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Anthony, Susan B.

LETTER: Four ALS to Adelaide Johnson.

Letter(s)

Anthony to Sculptor Adelaide Johnson as
the Chicago World's Fair of 1893 begins
Anthony, Susan B. Four autograph letters signed, "Susan B. Anthony," to feminist sculptor Adelaide Johnson, 1892-1893; each letter is one leaf, two pages, 5.75" x 9", on NAWSA letterhead.
While rushing to her art studio in 1882, twenty-three-year-old Adelaide Johnson (1859-1955) fell twenty feet down an elevator shaft, severely injuring herself. She was awarded $15,000 in damages by a jury which she used to finance her art education in Europe under the tutelage of Rome's Giulio Monteverde. As a student, she accepted as her mission to immortalize in marble and stone the history of the women's movement. When these letters were written, the flamboyant Johnson was travelling between Rome and Chicago, preparing for the Chicago World's Fair of 1893, where she exhibited at the Women's Pavilion many of her sculptures, including those in the likeness of Susan B. Anthony and other suffragettes.
Since Anthony first learned in 1889 that the world's fair was coming to Chicago, she worked to insure that women had a prominent place in the event. Her hard work of lobbying Congress and gathering petition names paid off when several women were appointed to a special planning board and the Women's Building, which would house administration offices and exhibits by women, was erected to promote progressive attitudes about the place of women in America. Over a year before the fair began, Anthony wrote the first of these letters on February 19, 1892, from Rochester, New York, to Johnson, who was in Rome studying. In the next letter dated August 12, 1892, Anthony writes that she is gathering money from her "eight rich women" to send to Johnson, who has sunk into financial straits while in Rome. According to the letter, Johnson had made the "startling announcement" in a previous letter that she "would be compelled to leave there[Rome]" if she didn't raise $500 "to pay off debts." Anthony was "shocked" at the news and hoped that Johnson's plan of "disposing of the[John A.] Logan bust at the Grand Army Encampment in Washington" would be realized, but, she cautioned,
 the boys in blue will not care so much for the Logan of the Senate - as for the one of the battle field - hence the absence of the brass buttons & shoulder straps - will be against it - but you can try - and yet I feel that you had a thousand times better stay there and rest & recruit and get ready for March when you get here - than to rush home.
Two months later, Anthony wrote from Fort Scott, Kansas, on October 21, 1892, to Johnson, who had already arrived back to the U.S., despite Anthony's advice. In preparation for the World's Fair, Anthony hoped "to reach Chicago about Nov. 2d." where she hoped to see Johnson, though she would probably have no new funds for her: "I have heard of no more money going to Mrs. [Jane H.] Spofford [the treasurer of the N.A.W.S.A.] since I remitted you the last checks - immediately after your arrival home." Anthony encouraged the sculptor to call on patrons - including the Countess of Rosse - "about your busts," even offering to do what she could to help. "What do you see that I can say or do for her [the countess]?" Anthony also hoped Johnson "will have called on Mr. Lorado Taft - at his Studio Venetian Building Washington Street[Chicago] to see his bust of S. B. A. - It was in clay the last I knew of it." (Chicago sculptor Lorado Taft was also preparing at the time for the World's Fair. Taft is credited with advancing women as sculptors by training them as students, a practice considered unacceptable at the time.)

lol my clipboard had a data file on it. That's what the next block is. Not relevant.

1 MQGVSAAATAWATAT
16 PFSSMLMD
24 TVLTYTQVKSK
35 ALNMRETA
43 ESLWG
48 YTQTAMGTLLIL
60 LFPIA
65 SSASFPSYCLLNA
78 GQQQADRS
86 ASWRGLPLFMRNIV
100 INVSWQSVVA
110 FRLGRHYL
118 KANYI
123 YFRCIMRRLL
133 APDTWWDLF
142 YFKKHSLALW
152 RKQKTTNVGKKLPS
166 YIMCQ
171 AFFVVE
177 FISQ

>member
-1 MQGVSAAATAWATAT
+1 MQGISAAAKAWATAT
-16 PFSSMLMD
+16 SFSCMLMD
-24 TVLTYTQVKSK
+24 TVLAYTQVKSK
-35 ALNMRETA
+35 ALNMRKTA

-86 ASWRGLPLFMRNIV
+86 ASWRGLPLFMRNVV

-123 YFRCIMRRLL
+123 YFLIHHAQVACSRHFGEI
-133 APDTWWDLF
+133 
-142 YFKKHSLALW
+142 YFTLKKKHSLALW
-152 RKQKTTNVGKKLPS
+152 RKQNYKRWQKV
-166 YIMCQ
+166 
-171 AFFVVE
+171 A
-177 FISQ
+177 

By the time Anthony wrote the final letter on June 30, 1893, the World's Fair was already into its second month and Johnson had fallen and hurt herself, though this time, not down an elevator shaft:
The fates do follow you! how could you go stepping through the floor? - Well, I am awfully sorry - and hope you'll soon be all over it and find your busts well settled on their own Italian Pedestals. I do not care to know of the struggle to set them on their feet - only so they are safely on them - and where the people can see them - admire them - and be making you lots of offers of jobs - that shall cheer your heart -- & make you feel that the bad . . . [illegible] fates have turned their backs on you - and the good luck fellows are looking you full in the face!!! I now hope to be back in Chicago on the 20 or 25th and shall hope to find you then - taking orders -- & fixing to go back to Rome to chisel again.
Adelaide Johnson had much respect for Anthony. At her wedding four years after these letters were written, Johnson's own busts of Anthony and Elizabeth Cady Stanton served as her bridesmaids. But a few years later, Johnson and Anthony had a dispute over the possible location of Johnson's forthcoming masterpiece, The Woman Movement, a seven-ton white-marble memorial to the women's movement of the nineteenth century which featured the likenesses of Anthony, Stanton, and Lucretia Mott. Johnson, hoping for funding from the N.A.W.S.A, wanted her monument in the U.S. Capitol, but Stanton insisted on the Library of Congress. When no agreement could be reached, Johnson turned to the National Woman's Party for funding. With their help, the memorial was unveiled at the capital in 1921. Because of her continued devotion to the women's movement, Johnson's financial possibilities were always limited and she died poor.
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